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Judicial Activism

Judicial activism occurs when judges write subjective policy preferences into the law rather than apply the law impartially according to its original meaning. As such, activism does not mean the mere act of striking down a law.

Weeks v. United States


In a unanimous decision by Justice Day, the Supreme Court created the “exclusionary rule,” holding that the use of illegally seized evidence at federal trial violated the Fourth Amendment rights of the accused, and that use of such evidence at trial must be barred in the federal system.


The Weeks case is activist because the Court played legislator, creating a mandatory (and implicitly constitutional) remedy for Fourth Amendment search and seizure violations that is unsupported by the constitutional text and legal history and tradition. The Court held that in federal procedures where evidence is obtained illegally, such evidence should not aid “[t]he efforts of the courts and their officials to bring the guilty to punishment” because such assistance would render meaningless Fourth Amendment protections against searches and seizures. However, there are other possible remedies that would not set the criminal free because the constable blundered, including tort or civil rights actions for the constitutional injury, or even criminal prosecutions for officers who maliciously violate the Fourth Amendment.  This decision set the stage for the rule’s expansion to the states in Mapp, which, without firm constitutional basis, nonetheless allowed countless criminals to go free because of police mistakes.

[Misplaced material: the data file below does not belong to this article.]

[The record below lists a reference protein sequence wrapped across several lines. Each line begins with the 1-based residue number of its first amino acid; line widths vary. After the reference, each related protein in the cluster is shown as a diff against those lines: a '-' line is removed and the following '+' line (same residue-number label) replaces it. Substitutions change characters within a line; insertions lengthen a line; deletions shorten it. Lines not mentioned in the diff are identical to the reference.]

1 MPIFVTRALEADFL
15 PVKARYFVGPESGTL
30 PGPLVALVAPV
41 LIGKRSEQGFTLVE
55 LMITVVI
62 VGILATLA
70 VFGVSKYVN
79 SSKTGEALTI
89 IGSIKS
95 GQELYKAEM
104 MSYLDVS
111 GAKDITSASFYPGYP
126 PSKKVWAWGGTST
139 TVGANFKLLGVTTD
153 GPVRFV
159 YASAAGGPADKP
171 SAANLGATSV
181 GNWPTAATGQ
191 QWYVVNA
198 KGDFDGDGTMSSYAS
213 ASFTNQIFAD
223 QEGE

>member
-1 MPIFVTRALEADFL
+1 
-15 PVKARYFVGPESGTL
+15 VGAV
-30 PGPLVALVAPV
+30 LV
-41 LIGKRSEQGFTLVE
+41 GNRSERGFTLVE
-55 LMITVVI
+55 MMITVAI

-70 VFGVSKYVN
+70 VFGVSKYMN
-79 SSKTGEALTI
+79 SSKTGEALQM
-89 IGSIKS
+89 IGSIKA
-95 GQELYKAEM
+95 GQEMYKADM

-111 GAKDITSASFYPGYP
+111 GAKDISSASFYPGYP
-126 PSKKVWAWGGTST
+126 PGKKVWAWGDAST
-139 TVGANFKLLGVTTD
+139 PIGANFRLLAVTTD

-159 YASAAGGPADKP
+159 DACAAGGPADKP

Case Basics


Court & Reporter NumberSupreme Court, 232 U.S. 383

Type(s) of Activism
  • Playing Legislator
Area(s) of law
  • Fourth Amendment
  • William Rufus Day
  • Oliver Wendell Holmes, Jr.
  • Charles Evans Hughes
  • Joseph Rucker Lamar
  • Joseph McKenna
  • Mahlon Pitney
  • Willis Van Devanter
  • Edward Douglass White